LAS VEGAS — Irma Aguirre sat defiantly in her elegant, upscale Mexican restaurant—the oldest one in Sin City—and began defending the man many Latinos believe is indefensible.
“I get his personality and style. I have a deep admiration for someone who has been able to accomplish so much in his lifetime,” she told The Daily Beast. “Being in business isn’t easy. The fact that he has been able to survive in business for decades—he has created brands that are top of the line.”
Aguirre is, of course, talking about Donald Trump. She is one of a few dozen Latino small business owners in Las Vegas who support him—causing an uproar among pro-immigration activists who called on customers to boycott her after she held a roundtable with the GOP nominee earlier this month. But the negative reaction only seemed to strengthen her support for the man.
Trump’s Latino supporters, like Aguirre, are a minority within a minority, many of whom feel they are not properly represented by pro-immigration activism, which much of the Hispanic community supports.
The Donald has deeply alienated Hispanic voters with controversial and racist comments that disparage their community—“we have some bad hombres here, and we’re going to get them out,” Trump said at the presidential debate Wednesday night. Any broad outreach efforts have been sparse—if not non-existent—often grouping them in with African American voters in speeches as if they are one large minority group.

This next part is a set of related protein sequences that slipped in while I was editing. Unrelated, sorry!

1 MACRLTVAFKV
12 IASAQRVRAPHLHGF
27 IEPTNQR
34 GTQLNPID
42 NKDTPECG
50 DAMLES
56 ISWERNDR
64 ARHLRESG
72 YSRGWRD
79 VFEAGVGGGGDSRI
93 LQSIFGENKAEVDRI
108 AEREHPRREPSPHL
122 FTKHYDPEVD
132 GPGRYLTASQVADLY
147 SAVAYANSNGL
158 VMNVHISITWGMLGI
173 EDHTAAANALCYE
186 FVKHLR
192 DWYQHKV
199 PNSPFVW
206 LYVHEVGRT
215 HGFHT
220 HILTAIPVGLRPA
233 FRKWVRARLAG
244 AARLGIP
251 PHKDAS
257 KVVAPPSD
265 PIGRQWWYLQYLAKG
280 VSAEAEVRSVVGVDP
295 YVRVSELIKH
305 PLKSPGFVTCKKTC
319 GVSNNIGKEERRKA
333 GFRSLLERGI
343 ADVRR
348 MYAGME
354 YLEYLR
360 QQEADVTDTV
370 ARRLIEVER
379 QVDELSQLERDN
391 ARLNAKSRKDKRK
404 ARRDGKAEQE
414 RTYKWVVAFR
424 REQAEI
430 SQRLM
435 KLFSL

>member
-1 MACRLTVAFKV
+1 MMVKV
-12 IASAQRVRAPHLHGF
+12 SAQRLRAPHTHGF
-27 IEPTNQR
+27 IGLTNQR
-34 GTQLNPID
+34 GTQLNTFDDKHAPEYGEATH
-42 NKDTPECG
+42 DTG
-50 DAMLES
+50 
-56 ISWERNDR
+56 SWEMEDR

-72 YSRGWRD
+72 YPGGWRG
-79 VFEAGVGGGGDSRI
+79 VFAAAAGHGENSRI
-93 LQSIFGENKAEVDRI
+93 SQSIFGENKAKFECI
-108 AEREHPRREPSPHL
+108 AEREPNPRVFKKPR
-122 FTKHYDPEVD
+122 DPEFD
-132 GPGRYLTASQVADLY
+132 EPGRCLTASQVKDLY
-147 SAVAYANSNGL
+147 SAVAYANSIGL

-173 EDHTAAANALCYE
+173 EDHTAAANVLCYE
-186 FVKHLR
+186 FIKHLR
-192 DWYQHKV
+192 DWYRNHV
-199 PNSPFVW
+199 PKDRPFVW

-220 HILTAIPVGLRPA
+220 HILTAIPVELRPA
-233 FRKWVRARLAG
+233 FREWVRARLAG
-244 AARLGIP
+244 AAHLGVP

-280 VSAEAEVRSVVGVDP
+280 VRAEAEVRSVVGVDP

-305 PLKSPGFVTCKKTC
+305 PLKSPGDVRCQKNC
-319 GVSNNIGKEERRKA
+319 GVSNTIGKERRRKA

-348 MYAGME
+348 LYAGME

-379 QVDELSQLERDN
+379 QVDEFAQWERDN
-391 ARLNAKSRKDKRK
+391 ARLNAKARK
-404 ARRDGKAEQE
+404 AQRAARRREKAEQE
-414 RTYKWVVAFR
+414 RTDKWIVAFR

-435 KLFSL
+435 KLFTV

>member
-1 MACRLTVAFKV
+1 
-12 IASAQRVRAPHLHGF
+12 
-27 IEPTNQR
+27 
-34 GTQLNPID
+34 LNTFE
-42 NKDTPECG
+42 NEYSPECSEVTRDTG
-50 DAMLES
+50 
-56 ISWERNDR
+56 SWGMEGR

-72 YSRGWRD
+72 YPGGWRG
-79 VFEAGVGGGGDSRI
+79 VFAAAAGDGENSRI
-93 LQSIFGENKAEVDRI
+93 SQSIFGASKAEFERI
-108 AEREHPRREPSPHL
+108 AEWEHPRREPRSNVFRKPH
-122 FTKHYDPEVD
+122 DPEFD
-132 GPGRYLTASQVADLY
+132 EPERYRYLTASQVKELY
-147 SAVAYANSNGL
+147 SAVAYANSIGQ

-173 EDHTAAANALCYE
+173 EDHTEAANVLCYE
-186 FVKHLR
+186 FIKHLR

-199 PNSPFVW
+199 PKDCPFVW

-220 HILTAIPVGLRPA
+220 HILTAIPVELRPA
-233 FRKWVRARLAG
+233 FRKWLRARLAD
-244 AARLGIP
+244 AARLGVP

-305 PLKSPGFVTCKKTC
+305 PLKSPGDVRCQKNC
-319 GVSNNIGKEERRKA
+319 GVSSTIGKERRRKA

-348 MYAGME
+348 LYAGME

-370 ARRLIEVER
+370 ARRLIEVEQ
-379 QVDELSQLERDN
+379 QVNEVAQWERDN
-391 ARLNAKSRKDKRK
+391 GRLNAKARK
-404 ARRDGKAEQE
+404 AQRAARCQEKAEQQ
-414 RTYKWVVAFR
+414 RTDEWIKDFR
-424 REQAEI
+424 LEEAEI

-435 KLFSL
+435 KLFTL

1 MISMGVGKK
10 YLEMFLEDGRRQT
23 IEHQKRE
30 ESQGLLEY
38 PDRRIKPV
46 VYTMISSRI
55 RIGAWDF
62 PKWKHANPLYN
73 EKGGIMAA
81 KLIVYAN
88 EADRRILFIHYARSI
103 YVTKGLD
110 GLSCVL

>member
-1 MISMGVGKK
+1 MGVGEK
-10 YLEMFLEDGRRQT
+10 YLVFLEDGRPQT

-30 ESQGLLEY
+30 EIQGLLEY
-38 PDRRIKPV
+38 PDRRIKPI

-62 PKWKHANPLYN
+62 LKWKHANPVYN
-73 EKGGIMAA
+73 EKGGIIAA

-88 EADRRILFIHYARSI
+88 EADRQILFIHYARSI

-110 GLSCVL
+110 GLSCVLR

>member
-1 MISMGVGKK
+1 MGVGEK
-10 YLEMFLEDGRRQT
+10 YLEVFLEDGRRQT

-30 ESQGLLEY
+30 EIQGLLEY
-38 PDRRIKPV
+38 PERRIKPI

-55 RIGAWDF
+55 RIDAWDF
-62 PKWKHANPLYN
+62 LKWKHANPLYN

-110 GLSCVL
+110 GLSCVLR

“I will do more for African-Americans and Latinos that she can do for ten lifetimes,” Trump boasted in his closing statement at the debate Wednesday night. “All she’s done is talk to the African-Americans and to the Latinos, but they get the vote and then they come back, they say ‘we’ll see you in four years.’”
But in Nevada, he has placed a special emphasis on the group, which make up more than a quarter of the population in the key swing state. During a meeting with pro-Trump Hispanic small business leaders earlier this month at Aguirre’s restaurant, he returned repeatedly to the notion that he would help impoverished Latinos.
“I’m also going to fight to help millions of Latinos trapped in poverty” by fixing “inner cities,” Trump said.